MT Responses

Hi Pete,

With my comment under your article “Let’s get it straight“, I was trying to put across a subtle, subliminal message but, judging by the responses, I obviously failed big time to hit the target.  I will be more direct in future!

My underlying message was: “All Malaysians must strive to bury religious and racial differences and work at becoming fulltime Malaysians”.  After all, peaceful cooperation is a two-way street, and blaming each other for the jams will get everybody nowhere!  

Anyway, please allow me to elaborate, based on the way I see things from an interested outsider’s perspective:

1. UMNO have deliberately kept the religion/race cards in constant play (and today, even more so), solely to ensure that (i) Malays are always driven to vote for UMNO and (ii) non-Malays will be confused as to the intention of the Malay elements of the opposition parties, so that retaining UMNO will seem a far safer option to non-Malays than voting for the unknown, possibly far worse political scenario.  In this, UMNO is conducting an extremely Machiavellian game, knowing full well what it is doing.  

2. As all past visitors to Malaysia will tell you, for so many reasons Malaysia used to be a great place to visit, the principal reasons being (a) the wide variety of cultures and food to be experienced across the length and breadth of the country, (b) the ease of travel and communication, (c) the cleanliness and attention to beautiful landscaping everywhere, and (d) the politeness and respect with which Malaysians used to treat not only each other but foreigners too.  All those attributes within Malaysia combined to create a society possessing an exquisitely unique flavour, which I can only describe as “Malaysianess”.  All foreign visitors to Malaysia will know exactly what I mean by that – Malaysia’s southern neighbour is nice enough, but Singaporeans just don’t seem to generate the spontaneous warmth that at one time existed everywhere in Malaysia, plus Malaysians generally dress so much more colourfully than Singaporeans and aren’t, well, boring……..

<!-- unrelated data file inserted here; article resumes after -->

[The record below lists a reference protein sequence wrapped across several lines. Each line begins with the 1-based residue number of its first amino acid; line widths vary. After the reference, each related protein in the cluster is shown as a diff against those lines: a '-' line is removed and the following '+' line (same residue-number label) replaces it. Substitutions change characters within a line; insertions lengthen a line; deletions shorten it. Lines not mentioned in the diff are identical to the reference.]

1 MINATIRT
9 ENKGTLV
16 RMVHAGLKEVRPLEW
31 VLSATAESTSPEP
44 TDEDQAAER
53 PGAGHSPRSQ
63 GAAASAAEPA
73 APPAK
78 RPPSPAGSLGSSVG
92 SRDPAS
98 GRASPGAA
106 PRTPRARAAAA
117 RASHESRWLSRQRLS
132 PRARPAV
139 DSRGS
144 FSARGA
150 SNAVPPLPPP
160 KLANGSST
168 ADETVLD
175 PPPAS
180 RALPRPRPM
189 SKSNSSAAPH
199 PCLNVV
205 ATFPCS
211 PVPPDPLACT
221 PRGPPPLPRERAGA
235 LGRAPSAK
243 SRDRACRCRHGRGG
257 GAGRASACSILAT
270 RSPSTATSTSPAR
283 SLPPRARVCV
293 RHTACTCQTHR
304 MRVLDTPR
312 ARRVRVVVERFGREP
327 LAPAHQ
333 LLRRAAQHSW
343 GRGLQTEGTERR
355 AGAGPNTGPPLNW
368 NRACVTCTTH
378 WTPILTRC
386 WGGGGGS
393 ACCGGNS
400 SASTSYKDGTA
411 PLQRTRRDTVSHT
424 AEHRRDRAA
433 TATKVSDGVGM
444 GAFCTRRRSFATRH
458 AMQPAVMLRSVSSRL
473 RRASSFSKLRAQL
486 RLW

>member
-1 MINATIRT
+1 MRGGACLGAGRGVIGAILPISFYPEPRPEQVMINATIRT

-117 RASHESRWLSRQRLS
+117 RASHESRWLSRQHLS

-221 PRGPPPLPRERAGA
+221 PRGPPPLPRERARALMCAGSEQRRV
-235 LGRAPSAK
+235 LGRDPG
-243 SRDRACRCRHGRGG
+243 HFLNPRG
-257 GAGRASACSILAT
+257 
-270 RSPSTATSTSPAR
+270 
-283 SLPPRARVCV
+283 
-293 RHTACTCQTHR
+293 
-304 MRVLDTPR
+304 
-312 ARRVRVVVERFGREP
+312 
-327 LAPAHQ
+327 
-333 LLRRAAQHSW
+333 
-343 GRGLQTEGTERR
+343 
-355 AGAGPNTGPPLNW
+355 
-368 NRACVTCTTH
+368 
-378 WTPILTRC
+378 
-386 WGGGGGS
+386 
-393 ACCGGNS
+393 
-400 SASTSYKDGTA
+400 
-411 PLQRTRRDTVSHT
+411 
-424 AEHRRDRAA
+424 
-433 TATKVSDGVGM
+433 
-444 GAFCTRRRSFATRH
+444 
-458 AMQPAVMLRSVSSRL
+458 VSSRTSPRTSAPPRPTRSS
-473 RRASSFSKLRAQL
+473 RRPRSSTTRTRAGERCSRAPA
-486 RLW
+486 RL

3. Having said that, today Malaysia is not as nice, safe or friendly as it once used to be.  The warmth at the Immigration Department coming by road from Singapore has disappeared completely, almost as if visitors from the south are no longer welcome.  Taxi drivers in KL constantly bitch about the GOM in general and about the discrimination shown to non-Muslims and non-Malays in particular, the courtesy level shown to foreigners has dropped considerably, the streets aren’t anywhere near as safe to walk along as they once were (in some of the less salubrious areas you can almost feel the resentment in the air against those with money), and some former tourist spots in KL seem to have been deliberately abandoned and left to become run-down (particularly in the predominantly Chinese and Indian areas).       

4. In the process of deliberately playing the religion/race cards, UMNO have carefully avoided making “Malaysianess” the desired objective, contrary to what they should have been doing for the past 50+ years.    

5. The Malaysian people should not let UMNO get away with having deliberately trashed “Malaysianess”.  In fact, it seems as though UMNO specifically concentrated on fomenting strife between (i) Islam and other religions and (ii) Malays and other ethnic groups.  Malaysians themselves must therefore urgently resurrect “Malaysianess” from its half-burial if they are to stand any chance at all of voting UMNO out in the next GE!